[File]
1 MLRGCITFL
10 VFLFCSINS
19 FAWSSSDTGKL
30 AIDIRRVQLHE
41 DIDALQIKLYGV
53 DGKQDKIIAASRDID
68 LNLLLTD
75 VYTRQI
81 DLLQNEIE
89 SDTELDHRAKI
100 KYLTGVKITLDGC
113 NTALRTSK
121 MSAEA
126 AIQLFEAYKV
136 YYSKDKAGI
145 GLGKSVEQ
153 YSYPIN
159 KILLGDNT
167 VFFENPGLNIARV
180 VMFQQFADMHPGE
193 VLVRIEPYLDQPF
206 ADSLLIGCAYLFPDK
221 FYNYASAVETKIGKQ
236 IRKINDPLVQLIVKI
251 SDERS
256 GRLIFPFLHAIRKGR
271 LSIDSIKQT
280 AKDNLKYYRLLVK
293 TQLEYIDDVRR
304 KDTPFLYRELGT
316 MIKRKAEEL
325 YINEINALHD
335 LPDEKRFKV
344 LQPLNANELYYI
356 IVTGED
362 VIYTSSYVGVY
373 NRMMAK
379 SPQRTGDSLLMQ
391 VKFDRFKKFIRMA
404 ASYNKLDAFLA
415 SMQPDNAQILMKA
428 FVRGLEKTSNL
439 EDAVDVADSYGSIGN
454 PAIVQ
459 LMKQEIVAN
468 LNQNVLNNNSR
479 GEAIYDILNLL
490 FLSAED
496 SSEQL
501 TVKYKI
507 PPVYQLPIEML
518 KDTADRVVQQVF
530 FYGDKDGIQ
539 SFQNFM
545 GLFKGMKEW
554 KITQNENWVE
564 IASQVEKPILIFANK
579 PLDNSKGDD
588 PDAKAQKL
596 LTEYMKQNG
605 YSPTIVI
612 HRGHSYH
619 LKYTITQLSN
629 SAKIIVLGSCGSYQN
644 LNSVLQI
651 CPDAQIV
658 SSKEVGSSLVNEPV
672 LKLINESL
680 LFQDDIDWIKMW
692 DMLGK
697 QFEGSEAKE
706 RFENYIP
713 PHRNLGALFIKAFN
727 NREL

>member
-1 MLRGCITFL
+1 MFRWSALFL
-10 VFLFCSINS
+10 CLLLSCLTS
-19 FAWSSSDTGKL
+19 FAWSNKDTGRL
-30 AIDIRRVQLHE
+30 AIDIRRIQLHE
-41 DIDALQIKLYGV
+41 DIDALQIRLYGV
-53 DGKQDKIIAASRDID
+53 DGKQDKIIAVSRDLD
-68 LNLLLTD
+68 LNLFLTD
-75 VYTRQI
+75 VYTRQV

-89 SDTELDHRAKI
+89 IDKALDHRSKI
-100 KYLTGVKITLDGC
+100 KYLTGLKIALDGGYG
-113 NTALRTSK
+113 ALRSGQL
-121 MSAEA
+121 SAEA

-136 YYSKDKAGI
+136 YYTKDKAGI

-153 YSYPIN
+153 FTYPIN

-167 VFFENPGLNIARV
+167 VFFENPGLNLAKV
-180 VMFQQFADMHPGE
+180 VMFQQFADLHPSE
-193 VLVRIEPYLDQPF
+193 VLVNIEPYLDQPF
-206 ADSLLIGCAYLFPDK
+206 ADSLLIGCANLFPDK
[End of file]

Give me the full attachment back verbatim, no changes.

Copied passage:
1 MLRGCITFL
10 VFLFCSINS
19 FAWSSSDTGKL
30 AIDIRRVQLHE
41 DIDALQIKLYGV
53 DGKQDKIIAASRDID
68 LNLLLTD
75 VYTRQI
81 DLLQNEIE
89 SDTELDHRAKI
100 KYLTGVKITLDGC
113 NTALRTSK
121 MSAEA
126 AIQLFEAYKV
136 YYSKDKAGI
145 GLGKSVEQ
153 YSYPIN
159 KILLGDNT
167 VFFENPGLNIARV
180 VMFQQFADMHPGE
193 VLVRIEPYLDQPF
206 ADSLLIGCAYLFPDK
221 FYNYASAVETKIGKQ
236 IRKINDPLVQLIVKI
251 SDERS
256 GRLIFPFLHAIRKGR
271 LSIDSIKQT
280 AKDNLKYYRLLVK
293 TQLEYIDDVRR
304 KDTPFLYRELGT
316 MIKRKAEEL
325 YINEINALHD
335 LPDEKRFKV
344 LQPLNANELYYI
356 IVTGED
362 VIYTSSYVGVY
373 NRMMAK
379 SPQRTGDSLLMQ
391 VKFDRFKKFIRMA
404 ASYNKLDAFLA
415 SMQPDNAQILMKA
428 FVRGLEKTSNL
439 EDAVDVADSYGSIGN
454 PAIVQ
459 LMKQEIVAN
468 LNQNVLNNNSR
479 GEAIYDILNLL
490 FLSAED
496 SSEQL
501 TVKYKI
507 PPVYQLPIEML
518 KDTADRVVQQVF
530 FYGDKDGIQ
539 SFQNFM
545 GLFKGMKEW
554 KITQNENWVE
564 IASQVEKPILIFANK
579 PLDNSKGDD
588 PDAKAQKL
596 LTEYMKQNG
605 YSPTIVI
612 HRGHSYH
619 LKYTITQLSN
629 SAKIIVLGSCGSYQN
644 LNSVLQI
651 CPDAQIV
658 SSKEVGSSLVNEPV
672 LKLINESL
680 LFQDDIDWIKMW
692 DMLGK
697 QFEGSEAKE
706 RFENYIP
713 PHRNLGALFIKAFN
727 NREL

>member
-1 MLRGCITFL
+1 MFRWSALFL
-10 VFLFCSINS
+10 CLLLSCLTS
-19 FAWSSSDTGKL
+19 FAWSNKDTGRL
-30 AIDIRRVQLHE
+30 AIDIRRIQLHE
-41 DIDALQIKLYGV
+41 DIDALQIRLYGV
-53 DGKQDKIIAASRDID
+53 DGKQDKIIAVSRDLD
-68 LNLLLTD
+68 LNLFLTD
-75 VYTRQI
+75 VYTRQV

-89 SDTELDHRAKI
+89 IDKALDHRSKI
-100 KYLTGVKITLDGC
+100 KYLTGLKIALDGGYG
-113 NTALRTSK
+113 ALRSGQL
-121 MSAEA
+121 SAEA

-136 YYSKDKAGI
+136 YYTKDKAGI

-153 YSYPIN
+153 FTYPIN

-167 VFFENPGLNIARV
+167 VFFENPGLNLAKV
-180 VMFQQFADMHPGE
+180 VMFQQFADLHPSE
-193 VLVRIEPYLDQPF
+193 VLVNIEPYLDQPF
-206 ADSLLIGCAYLFPDK
+206 ADSLLIGCANLFPDK